Depending on which route is selected, roads may be closed off, some businesses may lose customers and others may be demolished.
"With high speed rail, everything changes," said Jim Belt with Downtown Living Advocates.
Up until a few weeks ago, Belt says he didn't know much about the competing plans for high speed rail through Raleigh, but the more he learns about it, he says, the more he wants to know.
"The decision that's being made here is a 50 to 100 year decision," he said.
Belt says he favors a plan that would bring in high speed rail on Norfolk Southern's route, which would close Jones Street to auto and foot traffic.
For Belt and many others in Glenwood South that's better than the alternative. If the CSX route is chosen, there will be three major changes to Glenwood South's landscape.
For starters, West Street and Harrington Street will be closed at the tracks to both cars and pedestrians. Both of the closings would have huge implications for residents who live in a nearby apartment complex on Harrington Street and on a huge bridge on Jones Street spanning two blocks in either direction.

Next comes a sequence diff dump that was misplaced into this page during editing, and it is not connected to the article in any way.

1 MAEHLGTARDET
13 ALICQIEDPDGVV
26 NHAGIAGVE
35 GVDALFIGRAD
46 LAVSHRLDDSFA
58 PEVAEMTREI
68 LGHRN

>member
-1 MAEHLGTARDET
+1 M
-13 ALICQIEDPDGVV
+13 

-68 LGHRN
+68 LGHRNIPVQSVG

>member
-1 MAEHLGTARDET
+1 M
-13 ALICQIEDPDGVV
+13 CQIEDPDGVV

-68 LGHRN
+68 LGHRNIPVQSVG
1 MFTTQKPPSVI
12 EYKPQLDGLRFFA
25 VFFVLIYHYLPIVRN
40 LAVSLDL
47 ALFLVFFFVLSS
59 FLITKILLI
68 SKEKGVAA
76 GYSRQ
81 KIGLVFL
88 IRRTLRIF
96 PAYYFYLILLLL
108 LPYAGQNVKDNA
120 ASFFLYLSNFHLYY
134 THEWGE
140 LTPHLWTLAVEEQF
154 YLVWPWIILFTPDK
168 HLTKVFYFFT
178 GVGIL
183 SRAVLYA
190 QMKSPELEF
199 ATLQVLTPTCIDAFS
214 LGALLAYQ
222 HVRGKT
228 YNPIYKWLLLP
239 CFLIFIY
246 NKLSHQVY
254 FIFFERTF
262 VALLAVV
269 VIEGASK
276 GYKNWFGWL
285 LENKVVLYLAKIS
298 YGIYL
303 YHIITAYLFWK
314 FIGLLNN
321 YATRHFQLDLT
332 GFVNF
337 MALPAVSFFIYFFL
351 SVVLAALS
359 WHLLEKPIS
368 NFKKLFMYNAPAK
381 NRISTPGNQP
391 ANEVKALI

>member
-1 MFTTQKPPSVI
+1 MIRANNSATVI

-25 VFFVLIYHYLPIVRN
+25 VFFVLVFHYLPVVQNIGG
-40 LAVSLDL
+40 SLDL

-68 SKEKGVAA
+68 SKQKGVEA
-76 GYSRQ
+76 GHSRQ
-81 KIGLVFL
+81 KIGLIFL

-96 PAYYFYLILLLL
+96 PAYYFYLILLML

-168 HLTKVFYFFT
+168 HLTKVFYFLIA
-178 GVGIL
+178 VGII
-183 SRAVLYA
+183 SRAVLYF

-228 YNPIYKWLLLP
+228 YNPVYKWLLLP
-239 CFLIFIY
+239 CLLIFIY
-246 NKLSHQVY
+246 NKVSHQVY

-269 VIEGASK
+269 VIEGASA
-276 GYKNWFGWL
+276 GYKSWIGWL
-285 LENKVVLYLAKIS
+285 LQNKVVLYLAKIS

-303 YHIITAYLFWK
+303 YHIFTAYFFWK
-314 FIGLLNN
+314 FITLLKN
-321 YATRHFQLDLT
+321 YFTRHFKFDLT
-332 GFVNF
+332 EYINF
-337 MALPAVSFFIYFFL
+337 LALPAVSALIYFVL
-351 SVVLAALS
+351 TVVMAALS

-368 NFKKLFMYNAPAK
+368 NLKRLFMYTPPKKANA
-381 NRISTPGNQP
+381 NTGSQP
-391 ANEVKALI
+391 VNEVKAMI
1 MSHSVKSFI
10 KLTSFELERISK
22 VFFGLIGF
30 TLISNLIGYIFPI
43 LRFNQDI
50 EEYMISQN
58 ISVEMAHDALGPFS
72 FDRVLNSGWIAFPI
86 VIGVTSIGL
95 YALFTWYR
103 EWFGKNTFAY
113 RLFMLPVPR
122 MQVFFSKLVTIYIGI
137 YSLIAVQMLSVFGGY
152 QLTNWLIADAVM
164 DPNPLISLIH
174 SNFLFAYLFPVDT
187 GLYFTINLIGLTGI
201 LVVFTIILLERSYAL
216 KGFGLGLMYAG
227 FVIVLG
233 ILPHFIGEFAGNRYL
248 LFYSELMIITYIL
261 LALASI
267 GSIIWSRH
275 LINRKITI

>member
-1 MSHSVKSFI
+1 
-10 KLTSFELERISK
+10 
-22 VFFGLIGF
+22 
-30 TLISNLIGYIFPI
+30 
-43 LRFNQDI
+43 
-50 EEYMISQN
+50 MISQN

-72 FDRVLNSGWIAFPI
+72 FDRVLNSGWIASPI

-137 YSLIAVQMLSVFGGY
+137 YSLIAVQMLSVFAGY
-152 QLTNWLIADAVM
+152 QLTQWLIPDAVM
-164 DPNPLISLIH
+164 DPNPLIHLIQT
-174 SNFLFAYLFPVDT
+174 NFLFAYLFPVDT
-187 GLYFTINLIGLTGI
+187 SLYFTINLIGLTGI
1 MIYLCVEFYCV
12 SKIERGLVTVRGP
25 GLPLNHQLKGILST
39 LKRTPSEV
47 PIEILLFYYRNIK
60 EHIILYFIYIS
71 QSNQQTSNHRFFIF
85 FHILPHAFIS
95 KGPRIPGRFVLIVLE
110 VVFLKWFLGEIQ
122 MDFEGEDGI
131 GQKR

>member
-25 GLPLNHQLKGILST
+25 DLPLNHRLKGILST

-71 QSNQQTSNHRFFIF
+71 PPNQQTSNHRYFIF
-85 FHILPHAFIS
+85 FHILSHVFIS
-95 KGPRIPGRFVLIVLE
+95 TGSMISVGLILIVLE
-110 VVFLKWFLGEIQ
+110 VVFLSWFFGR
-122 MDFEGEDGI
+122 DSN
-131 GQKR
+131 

"The bridge would go over Natty Greene's, over 42nd Street Oyster Bar ... they would be now under a bridge and they're very concerned," Belt said.
But while the Norfolk Southern option looks better to Belt, the CSX line looks much better to Tommy Gardner who owns Auto Interiors and Tops on West Street.
"From here all the way down to Rainbow Upholstery in that area, it'll take every business out on the west side of West Street from here up the road," Gardner said.
Gardner's shop, which his dad moved to the West Street location in 1977, would be the first to go, taken through eminent domain to make room for the new tracks.
"I'm not happy about it, that's for sure," Gardner said.
Meanwhile, the challenge, says Belt, will be making it work for everyone.
"We don't want to shut down high speed rail, we want to find a way to make it work in the interests of the residents and the interests of the businesses that are all working together in the same neighborhood," Belt said.
There is one option Belt says hasn't been seriously considered and that's going underground.
It might cost more, but it could also solve a lot of potential problems.